Re: [Proposal/Patch] SMTP logging

On 2019.08.01 06:45, Albrecht Dreß wrote:
Am 31.07.19 22:24 schrieb(en) Jack via balsa-list:
Mostly, but a few more details. First, would it be correct to say "... sylogd (or equivalent)..."?
Yes – syslog, syslog-ng, samhain/yule, etc. all serve this purpose… Citing form IEEE 1003.1 [1]: The syslog() function shall send a message to an implementation-defined logging facility, which may log it in an implementation-defined system log, write it to the system console, forward it to a list of users, or forward it to the logging facility on another host over the network.

Second, am I correct, then, the all/most of the current Balsa logging is for the benefit of the user, but this new stuff really targets the sysop, so some useful info is more likely to be found when a user complains?
Exactly. Depending upon the settings, balsa's status messages are displayed either in balsa itself (dialogue, status bar, etc., i.e. they are just lost shortly) or using the session's notification mechanism, or go to stdout/stderr (also depending upon the value of the G_MESSAGES_DEBUG environment variable), where they end up either in ~/.xsession-errors if balsa is launched by the window manager, or are again lost if it is run manually from a terminal unless the output is redirected to a file.
Might it make sense (as a wishlist item) for Balsa (optionally?) to create a log file (perhaps in the .balsa directory) with configuration to allow how many versions to keep? A possible configuration item could be loglevel (or simply whether to log what normally goes to stdout or only what goes to stderr).

The syslog mechanism guarantees that these messages will *always* be stored in a standard place where they can be used for the (rather unlikely) debugging purpose I outlined in my previous message.
As I said, I have no objection to this - I'm just trying to play with how this might end up more integrated with the overall Balsa logging mechanism.

I have no idea of the balance of machines on which Balsa runs - between single user/home machines and machines where there really is likely to be a separate sysop. Or - is this to provide info to the (local) user who then provides it to the (remote) sysop (of the mail server) when there is a problem?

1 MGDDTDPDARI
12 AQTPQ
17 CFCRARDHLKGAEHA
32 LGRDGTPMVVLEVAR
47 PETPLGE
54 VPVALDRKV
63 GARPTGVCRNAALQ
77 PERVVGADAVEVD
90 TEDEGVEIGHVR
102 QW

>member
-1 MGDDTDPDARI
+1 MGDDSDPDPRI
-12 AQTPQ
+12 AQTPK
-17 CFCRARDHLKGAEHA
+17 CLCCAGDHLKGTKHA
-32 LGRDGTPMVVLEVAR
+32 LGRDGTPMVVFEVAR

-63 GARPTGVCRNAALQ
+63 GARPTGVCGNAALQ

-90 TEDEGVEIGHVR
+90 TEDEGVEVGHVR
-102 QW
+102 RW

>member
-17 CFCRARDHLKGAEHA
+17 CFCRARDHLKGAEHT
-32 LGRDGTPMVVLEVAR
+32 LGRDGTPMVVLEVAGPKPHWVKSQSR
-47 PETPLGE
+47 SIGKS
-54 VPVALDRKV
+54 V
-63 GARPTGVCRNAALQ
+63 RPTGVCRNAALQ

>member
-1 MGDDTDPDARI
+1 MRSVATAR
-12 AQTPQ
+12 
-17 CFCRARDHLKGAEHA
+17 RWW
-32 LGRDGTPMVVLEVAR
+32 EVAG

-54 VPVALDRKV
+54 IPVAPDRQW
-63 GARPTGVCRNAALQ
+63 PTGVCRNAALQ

I think both scenarios are possible, depending upon the user's skill level.

If this is the case, then what/how/why does syslog provide compared to logging the same string with Balsa's currently used logging mechanism?
Well, as I outlined above, /most/ of balsa's status output is just lost when balsa is closed. The best case would actually be logging to stdout or stderr, which is then added to ~/.xsession-errors. However, this file is usually rotated only once, i.e. you will find ~/.xsession-errors for the current session, and ~/.xsession-errors.old for the previous one. If you want to trace a message you sent during the, say, next-to-last session, the corresponding .xsession-errors has already been erased.
So this might be addressed with the above suggestion of Balsa just saving it's log to a file (either by default or configuration or command line switch). Yes, such a log would be under the user's home dir (which makes sense to keep separate user's logs separate) but in case of the problems which started this thread, the user is going to have to forward that information to someone else anyway, so the only real importance is for the user to easily know where that information is.

In contrast, the syslog facilities are typically configured to keep a longer period and/or amount of messages (on Debian, look at /var/log/mail.log*) which makes it a lot more likely to find the requested information even after a longer period of time.

I would like to stress that this debugging purpose is a rather exceptional case for Balsa's logging – I think *all* other messages actually should be displayed to the user, who has to act on them accordingly.


[1] <>

I'm trying to think of the range of approaches by other apps I use. Some drop logs under the user's home, some use syslog, some have separate logs or log dirs under /var/log, some have areas under /etc or /var, I assume there are others. However, I can't think of any reason any one of them should set a precedent for Balsa. I suppose your syslog patch is easy enough to put in place now, and separately continue the discussion of what to do with the rest of Balsa's logging, and coalesce later.


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